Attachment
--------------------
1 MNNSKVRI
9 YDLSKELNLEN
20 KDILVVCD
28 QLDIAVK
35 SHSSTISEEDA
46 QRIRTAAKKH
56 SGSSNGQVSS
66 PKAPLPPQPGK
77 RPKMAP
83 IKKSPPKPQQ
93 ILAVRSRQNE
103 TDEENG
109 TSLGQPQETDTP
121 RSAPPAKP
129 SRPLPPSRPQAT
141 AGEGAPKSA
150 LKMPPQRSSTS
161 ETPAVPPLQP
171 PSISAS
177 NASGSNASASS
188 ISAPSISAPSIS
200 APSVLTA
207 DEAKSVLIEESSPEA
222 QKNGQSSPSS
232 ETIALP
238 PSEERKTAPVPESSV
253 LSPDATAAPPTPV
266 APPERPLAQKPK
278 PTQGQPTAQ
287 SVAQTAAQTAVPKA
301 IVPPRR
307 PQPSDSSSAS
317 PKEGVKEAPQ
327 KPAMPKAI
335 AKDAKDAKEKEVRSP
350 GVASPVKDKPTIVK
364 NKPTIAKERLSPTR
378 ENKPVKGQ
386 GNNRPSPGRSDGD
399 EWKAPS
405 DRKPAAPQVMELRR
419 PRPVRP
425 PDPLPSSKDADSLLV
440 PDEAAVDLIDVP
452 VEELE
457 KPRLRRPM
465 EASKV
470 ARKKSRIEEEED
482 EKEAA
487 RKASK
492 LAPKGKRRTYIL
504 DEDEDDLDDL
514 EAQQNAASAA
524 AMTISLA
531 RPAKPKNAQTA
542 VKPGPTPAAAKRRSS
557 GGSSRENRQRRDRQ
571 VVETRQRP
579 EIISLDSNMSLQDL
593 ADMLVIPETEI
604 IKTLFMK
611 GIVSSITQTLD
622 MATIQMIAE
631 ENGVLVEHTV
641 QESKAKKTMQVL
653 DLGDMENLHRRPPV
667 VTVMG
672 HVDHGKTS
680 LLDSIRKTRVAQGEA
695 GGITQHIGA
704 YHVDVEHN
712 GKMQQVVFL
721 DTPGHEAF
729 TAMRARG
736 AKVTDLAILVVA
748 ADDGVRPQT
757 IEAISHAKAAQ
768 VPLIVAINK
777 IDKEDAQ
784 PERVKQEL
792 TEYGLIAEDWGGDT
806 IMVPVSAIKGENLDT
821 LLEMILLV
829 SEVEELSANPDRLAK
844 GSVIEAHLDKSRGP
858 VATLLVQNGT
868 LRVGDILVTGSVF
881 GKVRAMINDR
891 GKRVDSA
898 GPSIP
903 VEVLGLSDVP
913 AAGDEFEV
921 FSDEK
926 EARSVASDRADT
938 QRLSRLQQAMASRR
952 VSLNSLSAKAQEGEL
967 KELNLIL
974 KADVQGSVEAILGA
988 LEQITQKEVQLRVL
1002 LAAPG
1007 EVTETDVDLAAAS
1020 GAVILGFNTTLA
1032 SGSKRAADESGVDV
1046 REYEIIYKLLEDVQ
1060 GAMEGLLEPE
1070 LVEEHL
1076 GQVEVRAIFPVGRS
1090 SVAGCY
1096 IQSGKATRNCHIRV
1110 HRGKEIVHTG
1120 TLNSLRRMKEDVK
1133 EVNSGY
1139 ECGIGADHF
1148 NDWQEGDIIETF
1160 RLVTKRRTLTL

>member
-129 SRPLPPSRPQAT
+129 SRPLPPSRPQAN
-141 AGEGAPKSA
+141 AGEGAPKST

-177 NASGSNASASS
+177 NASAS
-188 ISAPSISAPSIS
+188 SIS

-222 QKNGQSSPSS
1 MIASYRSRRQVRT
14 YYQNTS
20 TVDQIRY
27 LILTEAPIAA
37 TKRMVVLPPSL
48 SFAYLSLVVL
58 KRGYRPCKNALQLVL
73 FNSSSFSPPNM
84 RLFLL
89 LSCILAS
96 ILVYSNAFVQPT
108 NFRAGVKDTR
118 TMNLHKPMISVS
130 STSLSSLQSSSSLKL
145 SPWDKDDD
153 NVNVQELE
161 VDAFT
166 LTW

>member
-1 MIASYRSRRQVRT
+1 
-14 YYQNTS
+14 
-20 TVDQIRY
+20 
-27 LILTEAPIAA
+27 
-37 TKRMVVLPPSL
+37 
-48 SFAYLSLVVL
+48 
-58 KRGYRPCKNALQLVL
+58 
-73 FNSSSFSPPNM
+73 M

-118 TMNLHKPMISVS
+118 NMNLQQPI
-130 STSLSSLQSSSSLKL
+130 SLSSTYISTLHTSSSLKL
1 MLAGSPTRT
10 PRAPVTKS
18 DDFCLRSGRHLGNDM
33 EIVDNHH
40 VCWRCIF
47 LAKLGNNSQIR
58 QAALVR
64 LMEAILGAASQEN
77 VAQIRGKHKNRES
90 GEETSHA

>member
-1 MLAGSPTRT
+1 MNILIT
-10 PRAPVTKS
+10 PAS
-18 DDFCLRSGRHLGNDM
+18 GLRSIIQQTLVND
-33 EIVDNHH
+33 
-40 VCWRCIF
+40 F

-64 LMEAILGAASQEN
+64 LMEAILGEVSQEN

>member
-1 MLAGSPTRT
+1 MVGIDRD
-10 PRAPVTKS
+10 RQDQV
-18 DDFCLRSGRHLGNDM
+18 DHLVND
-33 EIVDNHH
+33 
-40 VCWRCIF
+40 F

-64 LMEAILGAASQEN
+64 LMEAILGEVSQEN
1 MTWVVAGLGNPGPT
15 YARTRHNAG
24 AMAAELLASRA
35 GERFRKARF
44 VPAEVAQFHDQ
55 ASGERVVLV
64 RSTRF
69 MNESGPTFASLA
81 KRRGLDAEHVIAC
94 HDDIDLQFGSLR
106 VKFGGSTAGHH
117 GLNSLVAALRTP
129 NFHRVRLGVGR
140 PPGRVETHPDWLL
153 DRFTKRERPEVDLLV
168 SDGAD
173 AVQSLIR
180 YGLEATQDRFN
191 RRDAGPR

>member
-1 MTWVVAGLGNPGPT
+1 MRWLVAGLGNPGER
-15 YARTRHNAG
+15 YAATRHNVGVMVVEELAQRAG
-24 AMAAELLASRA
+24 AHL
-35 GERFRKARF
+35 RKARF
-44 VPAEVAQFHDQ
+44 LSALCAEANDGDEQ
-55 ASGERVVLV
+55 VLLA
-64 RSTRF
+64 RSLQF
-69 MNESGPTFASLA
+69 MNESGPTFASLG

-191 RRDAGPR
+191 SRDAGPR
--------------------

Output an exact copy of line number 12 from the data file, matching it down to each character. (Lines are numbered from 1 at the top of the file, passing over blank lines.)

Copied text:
103 TDEENG